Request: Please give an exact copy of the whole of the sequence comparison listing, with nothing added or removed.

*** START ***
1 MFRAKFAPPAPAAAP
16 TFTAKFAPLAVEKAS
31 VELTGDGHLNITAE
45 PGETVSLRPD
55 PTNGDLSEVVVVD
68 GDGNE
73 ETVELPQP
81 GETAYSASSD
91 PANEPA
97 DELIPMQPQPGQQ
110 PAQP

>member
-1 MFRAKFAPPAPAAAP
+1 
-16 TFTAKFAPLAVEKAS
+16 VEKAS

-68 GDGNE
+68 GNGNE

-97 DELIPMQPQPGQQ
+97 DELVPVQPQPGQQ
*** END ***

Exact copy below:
1 MFRAKFAPPAPAAAP
16 TFTAKFAPLAVEKAS
31 VELTGDGHLNITAE
45 PGETVSLRPD
55 PTNGDLSEVVVVD
68 GDGNE
73 ETVELPQP
81 GETAYSASSD
91 PANEPA
97 DELIPMQPQPGQQ
110 PAQP

>member
-1 MFRAKFAPPAPAAAP
+1 
-16 TFTAKFAPLAVEKAS
+16 VEKAS

-68 GDGNE
+68 GNGNE

-97 DELIPMQPQPGQQ
+97 DELVPVQPQPGQQ